’A Private War’ is the biopic of celebrated war correspondent Marie Corvin (played by ‘Gone Girl’ Rosamund Pike) as it details into the last eleven years before the powerful and significant broadcast that she made in 2012 in Syria, in the ravaged city of Homs.
With razor sharp focus, screenwriter Arash Amel (who adapted his screenplay from the article of Marie Brenner) and director Matthew Heineman manages to humanize and delve into the character of Marie Corvin and the significance of reportage in an era of information overload brought by the internet and barrage of horrific news from all over the world.
The film begins in 2011. Corvin, already a renowned journalist loses her eye in Sri Lanka and begins to don a distinctive eye-patch, which starts the narrative’s look into the life of the journalist. She wrestles with the trauma that comes with staring at the indignities of war head-on, sitting down and interviewing dictators and rebel leaders, and putting her own person in danger for the sake of being able to give voice to the voiceless.
It is in the economy of story that ‘A Private War’ truly succeeds in telling the story of this incredible woman and the lengths at which she sacrificed personal safety and relationships for getting the truth out there for people to see.
Without focusing on the details of who she was prior to these significant assignments in Sri Lanka, Iraq, Libya, and Syria, which makes up the bulk of the narrative, the film is able to really dig deep into the heart of this character -- focusing on one thing that made her incredible. I’m sure there are many things that transpired in her life that made her into the person that she is and there’s more to her than just being a courageous war correspondent. But by focusing on this particular points of her life, the film manages to truly amplify the message that she sends out, a message about the horrors of these wars and the lives that we get to have that others do not.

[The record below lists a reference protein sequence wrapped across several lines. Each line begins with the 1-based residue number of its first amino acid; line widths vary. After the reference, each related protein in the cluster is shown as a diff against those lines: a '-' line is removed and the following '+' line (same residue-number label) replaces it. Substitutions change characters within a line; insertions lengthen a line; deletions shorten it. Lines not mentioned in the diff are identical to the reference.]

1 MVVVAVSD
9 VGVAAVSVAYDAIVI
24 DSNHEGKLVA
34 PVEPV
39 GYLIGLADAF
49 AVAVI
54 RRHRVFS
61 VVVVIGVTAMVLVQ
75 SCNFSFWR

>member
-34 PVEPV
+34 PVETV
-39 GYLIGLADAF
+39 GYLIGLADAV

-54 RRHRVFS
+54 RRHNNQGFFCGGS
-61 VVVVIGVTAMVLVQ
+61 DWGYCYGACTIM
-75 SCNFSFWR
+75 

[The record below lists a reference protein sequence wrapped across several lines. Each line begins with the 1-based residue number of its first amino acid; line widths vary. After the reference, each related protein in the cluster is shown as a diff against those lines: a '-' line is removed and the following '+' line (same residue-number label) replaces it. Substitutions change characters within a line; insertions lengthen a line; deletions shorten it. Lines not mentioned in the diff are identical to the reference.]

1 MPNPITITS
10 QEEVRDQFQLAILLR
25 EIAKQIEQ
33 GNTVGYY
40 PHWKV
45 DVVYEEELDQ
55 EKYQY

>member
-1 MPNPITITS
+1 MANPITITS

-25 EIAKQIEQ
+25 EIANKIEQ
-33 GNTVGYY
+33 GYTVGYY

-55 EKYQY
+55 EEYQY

Without emphasis on the life before, the film manages to make pointed attacks at the privilege of people not living in such conditions. In between these assignments, Marie Corvin tries to operate in an urban setting with friends and colleagues and she’s falling apart and suffering from post-traumatic stress disorder.
It’s a magnificent and transformative performance from the girl who gave us the sweet and loving Jane in ‘Pride and Prejudice’ and the frightening Amy from ‘Gone Girl.’ In the middle of conflict, she’s tough as nails and fearless and when she’s at home partying with her friends, she retreats into alcohol and barely keeping herself together. The effects of war, the deterioration of her being, is seen not just physically but also in her demeanor and ticks. Pike is gunning for an Oscar and while the year has been filled with many contenders, she’s definitely going to be in the running.
‘A Private War’ takes us straight into the conflict, amidst the terror and the gore and the sadness amongst those who have to live with it everyday and then carries it over into the soul of the journalist who attempts to bring it to the world so that they would care. And the most ironic thing about this is that we care. We care about her even as the film tries to show us the people living in these horrible conditions. We care about her as we hear her take down notes of the stories told to her through an interpreter.
Our privilege connects us immediately to the journalist who wants us to care, but the war in Syria is still ongoing. The world is still broken. And even through this movie, her message rings true, and she’s still trying to reach out to us to care but what are we going to do about it?
The film is a challenge to everyone who views it. It’s a bold and powerful statement, highlighted by excellent direction and a mesmerizing performance by Rosamund Pike. It is a significant piece in this day and age but whether we do our part now is the question that needs to be asked.